Many modern evangelical believers are very detached from the liturgy and legacy of church tradition; yet there is something truly beautiful about these rituals of old. Lent is one of these traditional practices that is virtually ignored (and misunderstood) by many believers today.
Lent is celebrated in the 6 weeks leading up to Easter; it is a time of preparation and self-denial paving the way for the sacrifice of Christ and His resurrection. Many people observe Lent by giving up something they enjoy; alcohol, meat – some modern day versions include: no Facebook, no TV, etc. This is not just a time of denial that is to be dreaded, but the absence of that “thing”, is to be replaced by prayer or a time of spiritual reflection.
Like most religious practices, Lent can become a meaningless routine hoping to appease God and cover our sins for the next year.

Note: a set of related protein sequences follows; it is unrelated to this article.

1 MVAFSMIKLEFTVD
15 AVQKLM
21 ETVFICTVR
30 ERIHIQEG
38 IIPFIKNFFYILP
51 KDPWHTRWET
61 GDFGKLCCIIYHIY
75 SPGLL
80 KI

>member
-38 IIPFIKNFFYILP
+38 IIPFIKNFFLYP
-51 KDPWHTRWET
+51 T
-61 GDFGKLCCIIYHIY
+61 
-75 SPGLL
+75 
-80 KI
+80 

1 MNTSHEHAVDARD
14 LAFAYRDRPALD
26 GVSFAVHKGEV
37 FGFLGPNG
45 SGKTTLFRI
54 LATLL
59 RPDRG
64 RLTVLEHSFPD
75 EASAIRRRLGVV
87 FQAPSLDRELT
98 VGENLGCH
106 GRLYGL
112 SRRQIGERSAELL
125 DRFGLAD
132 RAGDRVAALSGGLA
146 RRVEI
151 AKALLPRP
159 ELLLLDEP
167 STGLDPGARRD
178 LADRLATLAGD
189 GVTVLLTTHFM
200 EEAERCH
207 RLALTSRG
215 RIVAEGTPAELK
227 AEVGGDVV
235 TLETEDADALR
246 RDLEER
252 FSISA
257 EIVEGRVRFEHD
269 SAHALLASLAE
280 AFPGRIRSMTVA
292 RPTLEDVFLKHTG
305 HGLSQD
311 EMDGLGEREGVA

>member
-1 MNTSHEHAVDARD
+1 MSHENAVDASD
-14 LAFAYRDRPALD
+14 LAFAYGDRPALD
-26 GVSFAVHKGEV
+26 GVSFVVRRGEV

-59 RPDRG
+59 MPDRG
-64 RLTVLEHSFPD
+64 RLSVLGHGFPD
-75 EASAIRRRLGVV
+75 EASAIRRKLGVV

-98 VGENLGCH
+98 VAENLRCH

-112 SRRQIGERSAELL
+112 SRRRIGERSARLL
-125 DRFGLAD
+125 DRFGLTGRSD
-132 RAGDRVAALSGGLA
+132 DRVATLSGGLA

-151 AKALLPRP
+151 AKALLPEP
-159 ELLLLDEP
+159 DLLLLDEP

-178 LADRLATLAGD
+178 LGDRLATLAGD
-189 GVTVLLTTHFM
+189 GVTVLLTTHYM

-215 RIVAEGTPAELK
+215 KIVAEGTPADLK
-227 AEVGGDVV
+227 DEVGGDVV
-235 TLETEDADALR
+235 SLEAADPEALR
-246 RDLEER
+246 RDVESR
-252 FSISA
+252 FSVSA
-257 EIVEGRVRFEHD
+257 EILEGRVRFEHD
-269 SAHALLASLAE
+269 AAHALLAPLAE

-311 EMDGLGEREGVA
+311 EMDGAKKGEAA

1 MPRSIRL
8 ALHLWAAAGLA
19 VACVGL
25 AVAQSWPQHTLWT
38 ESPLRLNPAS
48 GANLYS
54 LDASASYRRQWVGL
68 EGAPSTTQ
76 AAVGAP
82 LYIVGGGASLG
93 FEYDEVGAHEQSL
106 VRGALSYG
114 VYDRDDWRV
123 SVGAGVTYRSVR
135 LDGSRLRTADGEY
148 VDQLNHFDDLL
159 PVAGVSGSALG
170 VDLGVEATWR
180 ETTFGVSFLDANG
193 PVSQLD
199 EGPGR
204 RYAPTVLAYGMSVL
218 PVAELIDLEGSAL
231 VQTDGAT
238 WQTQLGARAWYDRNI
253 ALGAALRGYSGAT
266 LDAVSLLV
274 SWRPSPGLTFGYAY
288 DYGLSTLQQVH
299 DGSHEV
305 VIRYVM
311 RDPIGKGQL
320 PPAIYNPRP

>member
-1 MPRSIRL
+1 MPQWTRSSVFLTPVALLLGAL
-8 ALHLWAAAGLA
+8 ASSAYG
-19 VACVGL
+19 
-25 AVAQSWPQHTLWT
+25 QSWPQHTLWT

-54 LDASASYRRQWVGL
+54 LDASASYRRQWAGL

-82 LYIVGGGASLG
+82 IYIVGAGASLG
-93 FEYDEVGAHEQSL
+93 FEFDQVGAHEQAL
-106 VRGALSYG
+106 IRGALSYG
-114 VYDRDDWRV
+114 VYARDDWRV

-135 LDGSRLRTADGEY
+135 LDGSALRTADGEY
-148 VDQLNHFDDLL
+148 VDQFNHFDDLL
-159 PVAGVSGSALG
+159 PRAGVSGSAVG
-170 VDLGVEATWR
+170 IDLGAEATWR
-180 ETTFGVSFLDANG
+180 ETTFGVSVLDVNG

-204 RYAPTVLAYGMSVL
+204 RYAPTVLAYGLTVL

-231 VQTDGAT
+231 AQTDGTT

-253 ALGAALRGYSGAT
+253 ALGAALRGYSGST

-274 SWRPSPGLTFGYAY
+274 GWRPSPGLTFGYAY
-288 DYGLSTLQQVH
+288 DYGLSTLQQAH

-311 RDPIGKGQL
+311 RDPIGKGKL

There is also another approach of adding a spiritual discipline to your routine; reading the Bible daily, setting aside a time of prayer, committing to read a daily devotions, going through the stations of the Cross.
But, what if life were breathed into Lent and it became a personal devotion to God.
This year Biola University inducted The Lent Project. In their own words, The Lent Project is “an online resource of aesthetically rich daily meditations throughout the Lenten season. Beginning on Ash Wednesday, each day’s meditation includes scripture, art, video, music, and a written reflection.” In is a feast for the soul.
Edge Project’s, Arianna, was asked to contribute a reflections for today, March 28th. See the video below and click the date to read her contribution.